Marijuana Use Doubles in Past Decade.
New information from the National Institute on Alcohol Abuse and Alcoholism states that marijuana use doubled from 2001 to 2013. This information is published in JAMA Psychiatry.
Researchers on the study analyzed nationally representative data on marijuana use and marijuana use disorders in the United States. The data came from both the 2001-2002 and 2012-2013 National Epidemiologic Survey on Alcohol and Related Condition.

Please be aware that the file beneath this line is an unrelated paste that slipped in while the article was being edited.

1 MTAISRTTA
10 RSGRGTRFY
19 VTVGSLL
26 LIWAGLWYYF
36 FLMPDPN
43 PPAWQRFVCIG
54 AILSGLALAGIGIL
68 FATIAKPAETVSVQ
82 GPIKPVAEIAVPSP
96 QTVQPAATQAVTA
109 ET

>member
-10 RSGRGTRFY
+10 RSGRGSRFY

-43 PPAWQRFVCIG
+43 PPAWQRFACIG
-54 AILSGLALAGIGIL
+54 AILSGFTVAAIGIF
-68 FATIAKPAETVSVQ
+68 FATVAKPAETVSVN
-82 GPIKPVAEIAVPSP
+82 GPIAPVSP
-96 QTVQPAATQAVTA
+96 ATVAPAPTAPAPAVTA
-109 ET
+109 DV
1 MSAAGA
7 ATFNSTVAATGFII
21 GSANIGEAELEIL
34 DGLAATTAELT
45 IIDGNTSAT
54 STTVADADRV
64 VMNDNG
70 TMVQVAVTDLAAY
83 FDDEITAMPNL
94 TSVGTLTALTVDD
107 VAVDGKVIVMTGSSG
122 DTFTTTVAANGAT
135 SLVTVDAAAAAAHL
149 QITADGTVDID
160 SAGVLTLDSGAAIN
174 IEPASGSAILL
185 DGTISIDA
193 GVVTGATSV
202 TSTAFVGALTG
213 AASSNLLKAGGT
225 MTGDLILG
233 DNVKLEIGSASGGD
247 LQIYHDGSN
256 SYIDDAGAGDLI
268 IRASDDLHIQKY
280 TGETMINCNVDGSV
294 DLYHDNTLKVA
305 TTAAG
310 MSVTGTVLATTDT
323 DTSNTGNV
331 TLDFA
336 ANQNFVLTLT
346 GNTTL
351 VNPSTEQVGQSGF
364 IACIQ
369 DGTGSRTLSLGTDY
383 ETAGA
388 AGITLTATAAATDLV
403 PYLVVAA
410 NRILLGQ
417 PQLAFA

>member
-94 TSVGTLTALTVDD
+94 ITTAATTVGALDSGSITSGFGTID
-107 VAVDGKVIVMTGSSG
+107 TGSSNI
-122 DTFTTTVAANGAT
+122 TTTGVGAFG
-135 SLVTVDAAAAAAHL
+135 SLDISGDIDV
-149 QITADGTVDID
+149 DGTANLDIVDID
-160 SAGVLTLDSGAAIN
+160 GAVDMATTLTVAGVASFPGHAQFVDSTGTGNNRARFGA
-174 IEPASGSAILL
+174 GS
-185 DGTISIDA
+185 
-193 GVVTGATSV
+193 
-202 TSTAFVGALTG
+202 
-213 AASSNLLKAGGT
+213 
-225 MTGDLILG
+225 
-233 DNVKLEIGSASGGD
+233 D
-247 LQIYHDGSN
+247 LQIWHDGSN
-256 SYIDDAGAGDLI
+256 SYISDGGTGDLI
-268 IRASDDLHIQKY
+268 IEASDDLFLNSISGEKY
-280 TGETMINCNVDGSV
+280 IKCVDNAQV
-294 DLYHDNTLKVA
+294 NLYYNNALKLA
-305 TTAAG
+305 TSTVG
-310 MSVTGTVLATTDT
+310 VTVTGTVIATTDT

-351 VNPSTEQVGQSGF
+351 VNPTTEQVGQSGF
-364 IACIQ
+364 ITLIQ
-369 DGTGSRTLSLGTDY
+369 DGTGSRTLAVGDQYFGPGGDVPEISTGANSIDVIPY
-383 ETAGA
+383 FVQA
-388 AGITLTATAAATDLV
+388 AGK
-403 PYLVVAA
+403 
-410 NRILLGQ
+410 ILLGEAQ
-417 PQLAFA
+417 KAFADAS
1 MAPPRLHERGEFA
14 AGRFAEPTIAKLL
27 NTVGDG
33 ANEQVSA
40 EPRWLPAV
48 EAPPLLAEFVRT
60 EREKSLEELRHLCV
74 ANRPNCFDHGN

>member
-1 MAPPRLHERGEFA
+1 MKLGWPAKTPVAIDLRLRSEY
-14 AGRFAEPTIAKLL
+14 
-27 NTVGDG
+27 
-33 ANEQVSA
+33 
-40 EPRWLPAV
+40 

In 2001-2002, 4.1 percent of study participants used marijuana. This number jumped to 9.1 percent in the 2012-2013 study. The study also showed the 3 out of every 10 Americans who used marijuana were diagnosed with a marijuana use disorder.
The groups that used the drug the most were those between the age of 45 and 64, were Hispanic or Black and had the lowest income levels in their area.
Researchers on this study noted the need for public education on marijuana use, specifically on the risk of addiction. This is needed due to the fact that now 23 states have medical marijuana laws, 4 of which have legalized marijuana for general use.